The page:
As much as I hate to admit it, I programmed long ago using raw Unix socket calls. At first it was really cool, but as we developed FTP and SMTP clients, the coding became tedious and error-prone. We went through a similar growth period as people developed the first Web sites. We are now seeing those same issues with Web services. JAXM is designed to be a lightweight API that abstracts away the underlying messaging infrastructure. In theory, we should be able to develop JAXMServlets, extending HttpServlets, which allow us to access SOAP (or whatever protocol follows SOAP) messages quickly and easily. Figure 1 below shows just such a conceptual picture.

Diagram.
Figure 1. SOAP- and JAXM-Based applications.

Before we move on, a word of caution. JAXM is in reality a fairly low-level or SPI-level interface. Effectively, JAXM is an optional J2EE package supporting the sending and receiving of XML messages using a pure Java API. JAXM allows developers to focus on the processing aspects of their applications rather than on issues associated with composing and decomposing XML messages using SOAP, ebXML, or something else.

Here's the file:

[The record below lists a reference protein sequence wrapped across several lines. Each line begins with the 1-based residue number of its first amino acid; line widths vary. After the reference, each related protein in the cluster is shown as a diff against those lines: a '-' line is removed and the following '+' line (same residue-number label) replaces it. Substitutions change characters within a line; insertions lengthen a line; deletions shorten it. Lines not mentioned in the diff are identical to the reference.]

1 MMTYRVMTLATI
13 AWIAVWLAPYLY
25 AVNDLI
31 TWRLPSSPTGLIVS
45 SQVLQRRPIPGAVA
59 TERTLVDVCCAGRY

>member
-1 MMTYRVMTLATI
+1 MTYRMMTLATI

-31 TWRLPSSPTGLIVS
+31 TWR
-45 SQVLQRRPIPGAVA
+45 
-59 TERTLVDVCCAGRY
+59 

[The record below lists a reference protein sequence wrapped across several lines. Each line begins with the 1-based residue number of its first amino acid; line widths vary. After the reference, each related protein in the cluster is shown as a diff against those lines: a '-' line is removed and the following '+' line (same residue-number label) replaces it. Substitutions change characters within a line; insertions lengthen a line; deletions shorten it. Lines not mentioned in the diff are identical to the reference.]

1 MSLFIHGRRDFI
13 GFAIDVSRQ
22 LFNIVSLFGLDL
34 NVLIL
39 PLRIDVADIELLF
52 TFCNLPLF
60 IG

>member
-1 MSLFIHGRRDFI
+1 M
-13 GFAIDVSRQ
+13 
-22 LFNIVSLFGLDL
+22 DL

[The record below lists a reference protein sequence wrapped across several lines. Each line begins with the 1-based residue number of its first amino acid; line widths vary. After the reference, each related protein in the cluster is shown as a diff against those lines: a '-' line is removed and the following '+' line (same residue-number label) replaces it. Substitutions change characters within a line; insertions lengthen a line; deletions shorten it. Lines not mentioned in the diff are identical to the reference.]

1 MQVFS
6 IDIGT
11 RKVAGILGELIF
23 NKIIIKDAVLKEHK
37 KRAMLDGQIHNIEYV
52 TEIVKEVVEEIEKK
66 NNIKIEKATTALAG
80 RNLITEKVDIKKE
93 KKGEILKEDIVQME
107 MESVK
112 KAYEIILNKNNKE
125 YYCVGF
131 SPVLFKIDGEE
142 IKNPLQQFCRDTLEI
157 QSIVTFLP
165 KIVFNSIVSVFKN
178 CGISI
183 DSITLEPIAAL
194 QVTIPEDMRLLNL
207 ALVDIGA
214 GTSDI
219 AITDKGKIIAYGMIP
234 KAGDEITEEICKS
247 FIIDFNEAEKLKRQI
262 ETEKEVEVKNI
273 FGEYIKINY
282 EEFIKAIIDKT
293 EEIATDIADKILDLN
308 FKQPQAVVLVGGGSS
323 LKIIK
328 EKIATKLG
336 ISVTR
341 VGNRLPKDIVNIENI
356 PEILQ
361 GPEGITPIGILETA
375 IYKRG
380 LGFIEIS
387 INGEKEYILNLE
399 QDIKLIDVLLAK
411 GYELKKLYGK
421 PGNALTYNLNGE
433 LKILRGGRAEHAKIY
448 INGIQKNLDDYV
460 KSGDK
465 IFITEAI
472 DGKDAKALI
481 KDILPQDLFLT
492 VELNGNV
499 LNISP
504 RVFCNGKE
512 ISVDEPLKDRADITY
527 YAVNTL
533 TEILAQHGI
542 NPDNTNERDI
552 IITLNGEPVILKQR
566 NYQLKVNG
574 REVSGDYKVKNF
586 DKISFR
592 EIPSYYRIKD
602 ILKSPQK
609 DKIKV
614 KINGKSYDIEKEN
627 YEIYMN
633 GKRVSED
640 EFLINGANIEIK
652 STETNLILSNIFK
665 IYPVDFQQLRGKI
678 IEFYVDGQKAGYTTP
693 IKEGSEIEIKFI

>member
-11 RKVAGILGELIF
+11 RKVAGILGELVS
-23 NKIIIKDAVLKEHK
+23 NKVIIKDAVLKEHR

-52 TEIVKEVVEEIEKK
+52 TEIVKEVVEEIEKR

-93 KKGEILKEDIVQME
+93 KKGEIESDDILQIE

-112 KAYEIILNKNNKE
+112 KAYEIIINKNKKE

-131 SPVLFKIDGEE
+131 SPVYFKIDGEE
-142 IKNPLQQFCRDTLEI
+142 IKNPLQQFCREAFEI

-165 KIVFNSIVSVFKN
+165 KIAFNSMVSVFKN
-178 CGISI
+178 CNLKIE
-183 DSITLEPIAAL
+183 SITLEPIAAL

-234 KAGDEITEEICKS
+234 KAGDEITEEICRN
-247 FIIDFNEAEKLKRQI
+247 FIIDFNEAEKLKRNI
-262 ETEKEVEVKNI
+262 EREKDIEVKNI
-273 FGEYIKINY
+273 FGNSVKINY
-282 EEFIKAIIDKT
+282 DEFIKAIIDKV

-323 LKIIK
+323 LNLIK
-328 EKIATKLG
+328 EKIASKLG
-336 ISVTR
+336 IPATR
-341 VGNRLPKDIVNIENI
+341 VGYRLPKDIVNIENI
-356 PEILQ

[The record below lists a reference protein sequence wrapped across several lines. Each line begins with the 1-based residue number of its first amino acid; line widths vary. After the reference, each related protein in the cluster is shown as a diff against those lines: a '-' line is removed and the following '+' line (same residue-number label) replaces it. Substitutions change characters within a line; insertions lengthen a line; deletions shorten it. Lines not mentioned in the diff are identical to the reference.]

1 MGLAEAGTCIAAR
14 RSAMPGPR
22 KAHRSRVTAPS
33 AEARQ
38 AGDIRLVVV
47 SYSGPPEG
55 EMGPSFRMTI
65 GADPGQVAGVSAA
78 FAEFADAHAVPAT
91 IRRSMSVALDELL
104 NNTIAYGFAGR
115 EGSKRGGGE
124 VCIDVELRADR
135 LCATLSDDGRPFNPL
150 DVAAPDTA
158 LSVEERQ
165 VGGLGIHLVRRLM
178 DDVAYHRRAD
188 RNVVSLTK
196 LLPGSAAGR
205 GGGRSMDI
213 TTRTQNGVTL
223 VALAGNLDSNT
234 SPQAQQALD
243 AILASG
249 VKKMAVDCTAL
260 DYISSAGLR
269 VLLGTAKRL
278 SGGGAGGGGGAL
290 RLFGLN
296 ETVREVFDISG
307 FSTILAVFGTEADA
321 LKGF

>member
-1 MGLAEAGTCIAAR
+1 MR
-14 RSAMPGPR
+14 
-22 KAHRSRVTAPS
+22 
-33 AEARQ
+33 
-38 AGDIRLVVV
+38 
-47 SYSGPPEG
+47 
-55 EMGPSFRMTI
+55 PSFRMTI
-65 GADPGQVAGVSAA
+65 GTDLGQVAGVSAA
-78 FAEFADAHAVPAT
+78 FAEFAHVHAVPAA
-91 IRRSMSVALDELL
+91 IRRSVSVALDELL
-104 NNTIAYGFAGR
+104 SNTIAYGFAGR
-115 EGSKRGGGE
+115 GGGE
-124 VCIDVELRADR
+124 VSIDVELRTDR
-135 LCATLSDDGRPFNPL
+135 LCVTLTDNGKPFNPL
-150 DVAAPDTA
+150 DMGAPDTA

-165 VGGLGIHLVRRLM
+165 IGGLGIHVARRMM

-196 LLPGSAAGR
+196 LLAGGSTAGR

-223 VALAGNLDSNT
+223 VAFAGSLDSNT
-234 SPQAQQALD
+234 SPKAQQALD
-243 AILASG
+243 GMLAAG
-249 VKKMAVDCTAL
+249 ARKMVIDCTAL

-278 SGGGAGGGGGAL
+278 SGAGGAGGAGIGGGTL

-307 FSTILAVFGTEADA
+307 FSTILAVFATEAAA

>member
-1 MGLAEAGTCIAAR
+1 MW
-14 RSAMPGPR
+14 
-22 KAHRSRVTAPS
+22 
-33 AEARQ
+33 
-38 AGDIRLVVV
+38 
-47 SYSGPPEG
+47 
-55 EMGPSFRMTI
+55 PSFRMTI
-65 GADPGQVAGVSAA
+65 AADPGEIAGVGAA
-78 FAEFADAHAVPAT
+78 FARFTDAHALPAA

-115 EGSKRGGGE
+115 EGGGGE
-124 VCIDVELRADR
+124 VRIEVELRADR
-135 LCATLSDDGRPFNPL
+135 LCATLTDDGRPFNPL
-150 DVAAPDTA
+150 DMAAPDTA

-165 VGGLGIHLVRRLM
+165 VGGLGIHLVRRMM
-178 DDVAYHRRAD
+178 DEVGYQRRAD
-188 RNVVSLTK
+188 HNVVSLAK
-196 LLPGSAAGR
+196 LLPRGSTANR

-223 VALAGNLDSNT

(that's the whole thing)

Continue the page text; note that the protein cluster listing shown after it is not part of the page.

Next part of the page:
JAXM version 1.0 is targeted at providing support for:

JAXM applications fall into two major catagories: synchronous and asynchronous, each taking advantage of various capabilities, as shown above. JAXM, in fact, supports five major catagories of client-client interactions.

Asynchronous
A client sends a message that must be processed, to which a reply must ultimately be generated. The reply could take days to generate; the client is free to do other things while waiting for reply.
Asynchronous with acknowledgement
A client sends a message that must be acknowledged with a specific message. The acknowledgement format and correlation between messages is not specified by JAXM. The client is free to do other things while awaiting the "ack."
Synchronous
A client sends a message and waits for a reply. The reply is informational only, and not required. The client does nothing else while waiting.